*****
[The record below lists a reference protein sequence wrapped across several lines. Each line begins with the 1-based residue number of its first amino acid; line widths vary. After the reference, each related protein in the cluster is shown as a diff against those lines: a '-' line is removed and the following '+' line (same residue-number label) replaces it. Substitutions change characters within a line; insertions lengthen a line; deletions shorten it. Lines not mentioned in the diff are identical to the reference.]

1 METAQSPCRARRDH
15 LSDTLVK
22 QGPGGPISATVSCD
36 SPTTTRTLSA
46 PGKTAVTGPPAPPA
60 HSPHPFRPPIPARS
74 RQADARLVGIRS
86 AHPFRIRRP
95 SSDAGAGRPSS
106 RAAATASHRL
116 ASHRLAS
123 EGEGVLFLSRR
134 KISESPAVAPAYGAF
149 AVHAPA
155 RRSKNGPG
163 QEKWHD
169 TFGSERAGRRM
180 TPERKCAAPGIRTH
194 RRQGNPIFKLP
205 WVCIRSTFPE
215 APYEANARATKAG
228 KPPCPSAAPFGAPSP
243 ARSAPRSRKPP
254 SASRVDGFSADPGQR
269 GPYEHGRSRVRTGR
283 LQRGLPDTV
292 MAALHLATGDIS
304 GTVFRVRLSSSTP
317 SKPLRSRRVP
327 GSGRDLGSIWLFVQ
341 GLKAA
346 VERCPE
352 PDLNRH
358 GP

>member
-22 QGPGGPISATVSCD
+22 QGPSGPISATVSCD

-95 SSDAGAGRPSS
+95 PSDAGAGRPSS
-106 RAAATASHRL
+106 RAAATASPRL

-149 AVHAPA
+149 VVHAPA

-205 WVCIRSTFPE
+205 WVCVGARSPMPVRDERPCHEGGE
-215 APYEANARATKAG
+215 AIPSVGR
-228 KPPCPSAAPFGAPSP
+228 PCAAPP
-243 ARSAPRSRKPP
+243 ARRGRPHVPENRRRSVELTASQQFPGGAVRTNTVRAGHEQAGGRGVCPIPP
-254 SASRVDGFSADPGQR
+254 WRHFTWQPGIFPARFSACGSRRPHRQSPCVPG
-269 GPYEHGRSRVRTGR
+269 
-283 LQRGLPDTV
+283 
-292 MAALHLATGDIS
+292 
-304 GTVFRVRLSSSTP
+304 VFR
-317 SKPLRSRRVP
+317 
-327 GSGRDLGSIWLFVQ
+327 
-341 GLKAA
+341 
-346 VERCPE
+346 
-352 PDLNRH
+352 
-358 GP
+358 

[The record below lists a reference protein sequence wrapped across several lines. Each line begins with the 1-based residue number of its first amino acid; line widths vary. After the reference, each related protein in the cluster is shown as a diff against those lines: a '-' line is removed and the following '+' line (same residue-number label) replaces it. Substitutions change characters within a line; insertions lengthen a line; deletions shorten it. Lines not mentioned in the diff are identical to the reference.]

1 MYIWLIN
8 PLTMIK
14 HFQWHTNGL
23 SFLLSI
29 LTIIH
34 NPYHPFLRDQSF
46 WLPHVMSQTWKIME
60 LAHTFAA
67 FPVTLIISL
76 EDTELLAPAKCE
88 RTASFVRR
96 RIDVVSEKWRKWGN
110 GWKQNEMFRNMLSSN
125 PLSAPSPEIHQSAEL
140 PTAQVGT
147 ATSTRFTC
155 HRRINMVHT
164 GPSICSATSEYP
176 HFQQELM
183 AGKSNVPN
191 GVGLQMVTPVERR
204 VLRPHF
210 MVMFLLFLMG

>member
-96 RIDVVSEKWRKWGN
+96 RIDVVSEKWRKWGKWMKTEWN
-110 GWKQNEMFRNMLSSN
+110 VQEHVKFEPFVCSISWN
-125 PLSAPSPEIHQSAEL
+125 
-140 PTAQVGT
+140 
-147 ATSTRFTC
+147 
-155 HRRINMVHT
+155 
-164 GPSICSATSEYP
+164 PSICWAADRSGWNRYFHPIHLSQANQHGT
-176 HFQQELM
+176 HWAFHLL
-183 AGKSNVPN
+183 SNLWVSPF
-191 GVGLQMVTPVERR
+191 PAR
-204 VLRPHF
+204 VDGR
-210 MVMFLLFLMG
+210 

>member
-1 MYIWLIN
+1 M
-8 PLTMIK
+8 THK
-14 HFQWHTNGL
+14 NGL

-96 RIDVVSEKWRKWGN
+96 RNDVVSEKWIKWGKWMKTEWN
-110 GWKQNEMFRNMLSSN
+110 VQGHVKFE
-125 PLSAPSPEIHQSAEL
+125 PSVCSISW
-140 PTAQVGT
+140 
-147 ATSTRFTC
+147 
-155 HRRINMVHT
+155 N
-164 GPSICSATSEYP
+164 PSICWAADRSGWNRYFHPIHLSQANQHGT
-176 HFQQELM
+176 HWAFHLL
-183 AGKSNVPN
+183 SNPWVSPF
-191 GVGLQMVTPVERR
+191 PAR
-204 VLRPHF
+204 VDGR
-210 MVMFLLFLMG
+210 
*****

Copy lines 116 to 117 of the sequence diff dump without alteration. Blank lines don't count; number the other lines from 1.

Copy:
-183 AGKSNVPN
+183 SNLWVSPF